## Diacritical use

In some languages, the tilde is used as a diacritical mark (˜) placed over a letter to indicate a change in pronunciation, such as nasalization.

### Pitch

It was first used in the polytonic orthography of Ancient Greek, as a variant of the circumflex, representing a rise in pitch followed by a return to standard pitch.

### Abbreviation

Carta marina showing Finnish economy, with the captions Hic fabricantur naves and Hic fabricantur bombarde abbreviated

Later, it was used to make abbreviations in medieval Latin documents. When an n or m followed a vowel, it was often omitted, and a tilde (i.e., a small n) was placed over the preceding vowel to indicate the missing letter; this is the origin of the use of tilde to indicate nasalization (compare the development of the umlaut as an abbreviation of e.) The practice of using the tilde over a vowel to indicate omission of an n or m continued in printed books in French as a means of reducing text length until the 17th century. It was also used in Portuguese, and Spanish.

The tilde was also used occasionally to make other abbreviations, such as over the letter q ("") to signify the word que ("that").

### Nasalization

It is also as a small n that the tilde originated when written above other letters, marking a Latin n which had been elided in old Galician-Portuguese. In modern Portuguese it indicates nasalization of the base vowel: mão "hand", from Lat. manu-; razões "reasons", from Lat. rationes. This usage has been adopted in the orthographies of several native languages of South America, such as Guarani and Nheengatu, as well as in the International Phonetic Alphabet (IPA) and many other phonetic alphabets. For example, [ljɔ̃] is the IPA transcription of the pronunciation of the French place-name Lyon.

In Breton, the symbol ñ after a vowel means that the letter n serves only to give the vowel a nasalised pronunciation, without being itself pronounced, as it normally is. For example, an gives the pronunciation [ãn] whereas gives [ã].

### Palatal n

Main article: Ñ

The tilded n (ñ, Ñ) developed from the digraph nn in Spanish. In this language, ñ is considered a separate letter called eñe (IPA: [ˈeɲe]), rather than a letter-diacritic combination; it is placed in Spanish dictionaries between the letters n and o. As the word tilde can also refer to the most common diacritic in this language, e.g., the acute accent in José is also called a tilde in Spanish,[11] the diacritic in ñ is called "virgulilla".[12] Current languages in which the tilded n (ñ) is used for the palatal nasal consonant /ɲ/ include:

### Tone

In Vietnamese, a tilde over a vowel represents a creaky rising tone (ngã).

### International Phonetic Alphabet

In phonetics, a tilde is used as a diacritic either placed above a letter, below it or superimposed onto the middle of it (see International Phonetic Alphabet → Diacritics):

• A tilde above a letter indicates nasalization, e.g. [ã], [ṽ].
• A tilde superimposed onto the middle of a letter indicates velarization or pharyngealization, e.g. [ɫ], [z̴]. If no precomposed Unicode character exists, the Unicode character U+0334 ̴ COMBINING TILDE OVERLAY can be used to generate one.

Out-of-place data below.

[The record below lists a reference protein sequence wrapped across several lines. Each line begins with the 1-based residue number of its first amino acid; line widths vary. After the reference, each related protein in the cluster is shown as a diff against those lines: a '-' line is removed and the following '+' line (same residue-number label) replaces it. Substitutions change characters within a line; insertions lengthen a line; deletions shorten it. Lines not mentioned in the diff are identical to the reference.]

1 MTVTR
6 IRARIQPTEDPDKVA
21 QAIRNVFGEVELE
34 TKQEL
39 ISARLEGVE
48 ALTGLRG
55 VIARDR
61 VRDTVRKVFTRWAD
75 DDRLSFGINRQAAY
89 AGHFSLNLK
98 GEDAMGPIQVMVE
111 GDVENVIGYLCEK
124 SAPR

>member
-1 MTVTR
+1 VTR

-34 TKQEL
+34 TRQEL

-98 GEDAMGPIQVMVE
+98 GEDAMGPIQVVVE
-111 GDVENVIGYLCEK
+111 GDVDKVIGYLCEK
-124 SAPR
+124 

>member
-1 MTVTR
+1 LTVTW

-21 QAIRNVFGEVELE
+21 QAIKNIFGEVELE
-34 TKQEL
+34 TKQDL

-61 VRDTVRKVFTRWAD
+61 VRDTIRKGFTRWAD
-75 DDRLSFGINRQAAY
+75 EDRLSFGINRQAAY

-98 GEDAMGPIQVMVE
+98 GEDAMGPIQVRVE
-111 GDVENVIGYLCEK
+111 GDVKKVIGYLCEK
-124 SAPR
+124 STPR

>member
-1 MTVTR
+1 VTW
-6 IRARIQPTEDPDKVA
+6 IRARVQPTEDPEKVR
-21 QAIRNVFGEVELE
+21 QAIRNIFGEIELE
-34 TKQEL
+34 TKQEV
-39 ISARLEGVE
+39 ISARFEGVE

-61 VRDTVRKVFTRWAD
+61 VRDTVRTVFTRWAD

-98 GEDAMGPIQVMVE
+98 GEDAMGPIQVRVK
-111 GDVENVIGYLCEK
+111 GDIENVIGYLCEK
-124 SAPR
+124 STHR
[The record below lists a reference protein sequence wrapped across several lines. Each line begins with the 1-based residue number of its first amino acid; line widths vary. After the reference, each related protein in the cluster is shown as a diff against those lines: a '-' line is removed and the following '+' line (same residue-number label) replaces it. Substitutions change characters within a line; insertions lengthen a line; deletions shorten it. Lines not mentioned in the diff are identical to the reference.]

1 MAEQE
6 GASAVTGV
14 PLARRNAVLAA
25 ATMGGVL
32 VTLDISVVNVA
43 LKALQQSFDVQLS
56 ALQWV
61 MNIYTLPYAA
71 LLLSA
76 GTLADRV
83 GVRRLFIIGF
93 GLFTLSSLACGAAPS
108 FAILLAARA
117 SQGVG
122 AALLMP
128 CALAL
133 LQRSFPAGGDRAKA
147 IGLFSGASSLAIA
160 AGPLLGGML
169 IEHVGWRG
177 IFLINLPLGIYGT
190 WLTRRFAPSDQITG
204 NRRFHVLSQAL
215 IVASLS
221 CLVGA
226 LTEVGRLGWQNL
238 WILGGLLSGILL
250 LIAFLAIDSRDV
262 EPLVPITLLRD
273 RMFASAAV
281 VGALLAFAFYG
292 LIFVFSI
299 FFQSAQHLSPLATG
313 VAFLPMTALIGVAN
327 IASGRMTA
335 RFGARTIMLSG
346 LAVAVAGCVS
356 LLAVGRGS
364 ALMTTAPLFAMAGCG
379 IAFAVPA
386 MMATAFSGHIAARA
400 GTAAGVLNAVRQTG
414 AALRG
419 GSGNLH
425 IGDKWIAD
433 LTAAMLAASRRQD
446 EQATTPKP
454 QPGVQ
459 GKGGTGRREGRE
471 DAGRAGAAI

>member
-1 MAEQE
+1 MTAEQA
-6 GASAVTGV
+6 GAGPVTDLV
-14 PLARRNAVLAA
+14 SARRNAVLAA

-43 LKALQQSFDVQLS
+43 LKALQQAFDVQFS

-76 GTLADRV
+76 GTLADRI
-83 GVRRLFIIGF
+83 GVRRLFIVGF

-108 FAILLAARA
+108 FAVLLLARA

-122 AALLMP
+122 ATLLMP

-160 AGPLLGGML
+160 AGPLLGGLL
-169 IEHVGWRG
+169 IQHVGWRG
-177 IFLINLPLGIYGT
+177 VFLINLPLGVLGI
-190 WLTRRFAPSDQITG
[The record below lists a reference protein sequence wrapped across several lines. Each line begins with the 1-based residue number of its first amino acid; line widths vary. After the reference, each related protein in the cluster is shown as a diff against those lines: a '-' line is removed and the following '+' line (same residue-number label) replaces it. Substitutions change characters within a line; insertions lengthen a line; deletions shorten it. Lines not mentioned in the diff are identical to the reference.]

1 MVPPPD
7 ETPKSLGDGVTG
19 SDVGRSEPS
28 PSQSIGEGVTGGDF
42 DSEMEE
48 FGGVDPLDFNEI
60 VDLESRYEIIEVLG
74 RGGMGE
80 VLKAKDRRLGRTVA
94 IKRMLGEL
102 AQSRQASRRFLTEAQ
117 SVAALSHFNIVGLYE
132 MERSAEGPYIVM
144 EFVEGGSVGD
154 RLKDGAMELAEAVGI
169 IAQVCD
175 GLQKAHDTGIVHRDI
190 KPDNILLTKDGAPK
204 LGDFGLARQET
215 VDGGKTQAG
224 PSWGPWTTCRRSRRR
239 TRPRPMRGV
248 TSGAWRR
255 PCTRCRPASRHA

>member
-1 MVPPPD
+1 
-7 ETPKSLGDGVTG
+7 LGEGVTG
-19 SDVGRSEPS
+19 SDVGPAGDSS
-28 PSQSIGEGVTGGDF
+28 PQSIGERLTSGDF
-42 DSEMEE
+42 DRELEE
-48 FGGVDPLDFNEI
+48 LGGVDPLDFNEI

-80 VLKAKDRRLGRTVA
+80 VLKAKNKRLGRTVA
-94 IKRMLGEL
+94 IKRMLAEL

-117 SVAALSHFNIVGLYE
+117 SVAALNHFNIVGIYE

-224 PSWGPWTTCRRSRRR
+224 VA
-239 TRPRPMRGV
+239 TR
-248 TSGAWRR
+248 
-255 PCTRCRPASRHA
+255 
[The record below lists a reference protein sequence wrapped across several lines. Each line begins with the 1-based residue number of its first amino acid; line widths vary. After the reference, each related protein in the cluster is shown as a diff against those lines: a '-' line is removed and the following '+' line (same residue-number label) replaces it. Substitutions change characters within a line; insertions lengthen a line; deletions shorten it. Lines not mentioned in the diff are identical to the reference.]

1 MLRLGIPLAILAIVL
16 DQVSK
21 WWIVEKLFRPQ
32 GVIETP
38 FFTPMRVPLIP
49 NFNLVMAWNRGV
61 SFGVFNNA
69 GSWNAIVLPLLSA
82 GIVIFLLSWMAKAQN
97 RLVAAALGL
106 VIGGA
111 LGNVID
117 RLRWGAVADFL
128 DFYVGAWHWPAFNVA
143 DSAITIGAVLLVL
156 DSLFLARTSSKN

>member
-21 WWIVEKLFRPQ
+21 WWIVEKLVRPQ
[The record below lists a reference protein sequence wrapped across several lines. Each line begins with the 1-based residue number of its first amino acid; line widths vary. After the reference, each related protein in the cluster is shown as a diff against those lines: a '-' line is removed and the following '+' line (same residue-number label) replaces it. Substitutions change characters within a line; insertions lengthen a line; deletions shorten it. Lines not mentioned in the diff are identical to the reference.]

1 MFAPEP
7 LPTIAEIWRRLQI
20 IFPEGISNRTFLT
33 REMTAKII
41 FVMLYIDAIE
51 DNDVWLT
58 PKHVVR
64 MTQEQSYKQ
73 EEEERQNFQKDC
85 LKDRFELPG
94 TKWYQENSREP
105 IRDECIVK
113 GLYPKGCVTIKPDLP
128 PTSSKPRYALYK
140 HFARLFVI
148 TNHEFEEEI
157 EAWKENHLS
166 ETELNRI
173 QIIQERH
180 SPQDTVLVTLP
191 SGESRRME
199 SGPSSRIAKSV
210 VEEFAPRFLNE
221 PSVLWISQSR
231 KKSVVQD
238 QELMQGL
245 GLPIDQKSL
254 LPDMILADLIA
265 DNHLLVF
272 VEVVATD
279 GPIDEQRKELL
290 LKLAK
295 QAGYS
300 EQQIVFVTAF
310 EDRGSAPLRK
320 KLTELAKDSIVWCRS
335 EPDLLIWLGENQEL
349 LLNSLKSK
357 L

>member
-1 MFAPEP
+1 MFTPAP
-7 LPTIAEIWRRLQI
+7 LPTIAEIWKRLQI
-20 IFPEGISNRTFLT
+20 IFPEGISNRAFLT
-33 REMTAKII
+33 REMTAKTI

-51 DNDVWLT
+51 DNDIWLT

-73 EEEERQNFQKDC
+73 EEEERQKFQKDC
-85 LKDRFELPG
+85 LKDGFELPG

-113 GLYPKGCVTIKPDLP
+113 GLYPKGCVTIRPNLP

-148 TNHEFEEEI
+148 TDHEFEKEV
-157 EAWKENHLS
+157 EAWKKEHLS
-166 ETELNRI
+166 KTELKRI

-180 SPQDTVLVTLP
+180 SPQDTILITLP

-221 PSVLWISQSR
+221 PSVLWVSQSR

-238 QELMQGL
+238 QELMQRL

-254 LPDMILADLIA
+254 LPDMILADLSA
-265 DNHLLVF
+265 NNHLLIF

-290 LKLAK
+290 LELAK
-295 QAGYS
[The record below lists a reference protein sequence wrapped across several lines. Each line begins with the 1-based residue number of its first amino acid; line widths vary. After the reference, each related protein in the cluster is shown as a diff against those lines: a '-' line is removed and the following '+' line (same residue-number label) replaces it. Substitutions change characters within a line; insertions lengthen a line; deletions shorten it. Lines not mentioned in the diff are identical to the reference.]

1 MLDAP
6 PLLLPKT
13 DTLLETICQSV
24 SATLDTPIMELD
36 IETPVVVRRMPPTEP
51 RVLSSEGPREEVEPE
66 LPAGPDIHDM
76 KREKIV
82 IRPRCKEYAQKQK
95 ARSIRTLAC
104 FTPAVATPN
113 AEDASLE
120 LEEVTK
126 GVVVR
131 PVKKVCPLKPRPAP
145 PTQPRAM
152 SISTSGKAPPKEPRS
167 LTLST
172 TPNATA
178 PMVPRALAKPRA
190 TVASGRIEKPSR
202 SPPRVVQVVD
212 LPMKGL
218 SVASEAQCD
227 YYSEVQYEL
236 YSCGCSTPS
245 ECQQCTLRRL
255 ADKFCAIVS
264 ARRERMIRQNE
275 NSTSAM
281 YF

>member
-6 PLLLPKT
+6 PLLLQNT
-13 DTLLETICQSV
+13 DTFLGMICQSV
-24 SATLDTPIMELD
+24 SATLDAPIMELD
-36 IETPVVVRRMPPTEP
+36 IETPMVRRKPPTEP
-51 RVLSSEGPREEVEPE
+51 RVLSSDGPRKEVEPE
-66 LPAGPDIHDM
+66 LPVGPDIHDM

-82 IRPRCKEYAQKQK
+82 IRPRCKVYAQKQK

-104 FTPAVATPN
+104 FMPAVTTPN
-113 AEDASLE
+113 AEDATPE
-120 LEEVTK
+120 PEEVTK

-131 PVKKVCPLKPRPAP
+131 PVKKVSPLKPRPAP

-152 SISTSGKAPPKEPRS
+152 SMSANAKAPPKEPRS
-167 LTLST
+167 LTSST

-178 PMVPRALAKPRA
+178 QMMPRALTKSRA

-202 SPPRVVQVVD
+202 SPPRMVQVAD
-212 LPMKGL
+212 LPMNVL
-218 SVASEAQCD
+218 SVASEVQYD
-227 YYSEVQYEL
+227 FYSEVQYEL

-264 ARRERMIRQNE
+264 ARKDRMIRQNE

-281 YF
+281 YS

• A tilde below a letter indicates laryngealisation, e.g. [d̰]. If no precomposed Unicode character exists, the Unicode character U+0330 ̰ COMBINING TILDE BELOW can be used to generate one.

### Letter extension

In Estonian, the symbol õ stands for the close-mid back unrounded vowel, and it is considered an independent letter.

### Other uses

Some languages and alphabets use the tilde for other purposes:

• Arabic script: A symbol resembling the tilde (U+0653 ـٓ ARABIC MADDAH ABOVE) is used over the letter ا (/a/) to become آ, denoting a long /aː/ sound ([ʔæː]).
• Guaraní: The tilded (note that G/g with tilde is not available as a precomposed glyph in Unicode) stands for the velar nasal consonant. Also, the tilded y () stands for the nasalized upper central rounded vowel [ɨ̃]. A small number of other alphabets also use .
• Syriac script: A tilde (~) under the letter Kaph represents a [t͡ʃ] sound, transliterated as ch or č.[13]
• Unicode has a combining vertical tilde character: U+033E ̾ COMBINING VERTICAL TILDE. It is used to indicate middle tone in linguistic transcription of certain dialects of the Lithuanian language.[14]

### Precomposed Unicode characters

The following letters using the tilde as a diacritic exist as precomposed or combining Unicode characters:

Letter Code point Name
U+1EB4 LATIN CAPITAL LETTER A WITH BREVE AND TILDE
U+1EB5 LATIN SMALL LETTER A WITH BREVE AND TILDE
U+1EAA LATIN CAPITAL LETTER A WITH CIRCUMFLEX AND TILDE
U+1EAB LATIN SMALL LETTER A WITH CIRCUMFLEX AND TILDE
Ã U+00C3 LATIN CAPITAL LETTER A WITH TILDE
ã U+00E3 LATIN SMALL LETTER A WITH TILDE
U+1D6C LATIN SMALL LETTER B WITH MIDDLE TILDE
U+1D6D LATIN SMALL LETTER D WITH MIDDLE TILDE
U+1EC4 LATIN CAPITAL LETTER E WITH CIRCUMFLEX AND TILDE
U+1EC5 LATIN SMALL LETTER E WITH CIRCUMFLEX AND TILDE
U+1E1A LATIN CAPITAL LETTER E WITH TILDE BELOW
U+1E1B LATIN SMALL LETTER E WITH TILDE BELOW
U+1EBC LATIN CAPITAL LETTER E WITH TILDE
U+1EBD LATIN SMALL LETTER E WITH TILDE
U+1D6E LATIN SMALL LETTER F WITH MIDDLE TILDE
U+1E2C LATIN CAPITAL LETTER I WITH TILDE BELOW
U+1E2D LATIN SMALL LETTER I WITH TILDE BELOW
Ĩ U+0128 LATIN CAPITAL LETTER I WITH TILDE
ĩ U+0129 LATIN SMALL LETTER I WITH TILDE
U+2C62 LATIN CAPITAL LETTER L WITH MIDDLE TILDE
ɫ U+026B LATIN SMALL LETTER L WITH MIDDLE TILDE
U+AB5E MODIFIER LETTER SMALL L WITH MIDDLE TILDE
U+AB38 LATIN SMALL LETTER L WITH DOUBLE MIDDLE TILDE
◌ᷬ U+1DEC COMBINING LATIN SMALL LETTER L WITH DOUBLE MIDDLE TILDE
U+1D6F LATIN SMALL LETTER M WITH MIDDLE TILDE
U+1D70 LATIN SMALL LETTER N WITH MIDDLE TILDE
Ñ U+00D1 LATIN CAPITAL LETTER N WITH TILDE
ñ U+00F1 LATIN SMALL LETTER N WITH TILDE
U+1ED6 LATIN CAPITAL LETTER O WITH CIRCUMFLEX AND TILDE
U+1ED7 LATIN SMALL LETTER O WITH CIRCUMFLEX AND TILDE
U+1EE0 LATIN CAPITAL LETTER O WITH HORN AND TILDE
U+1EE1 LATIN SMALL LETTER O WITH HORN AND TILDE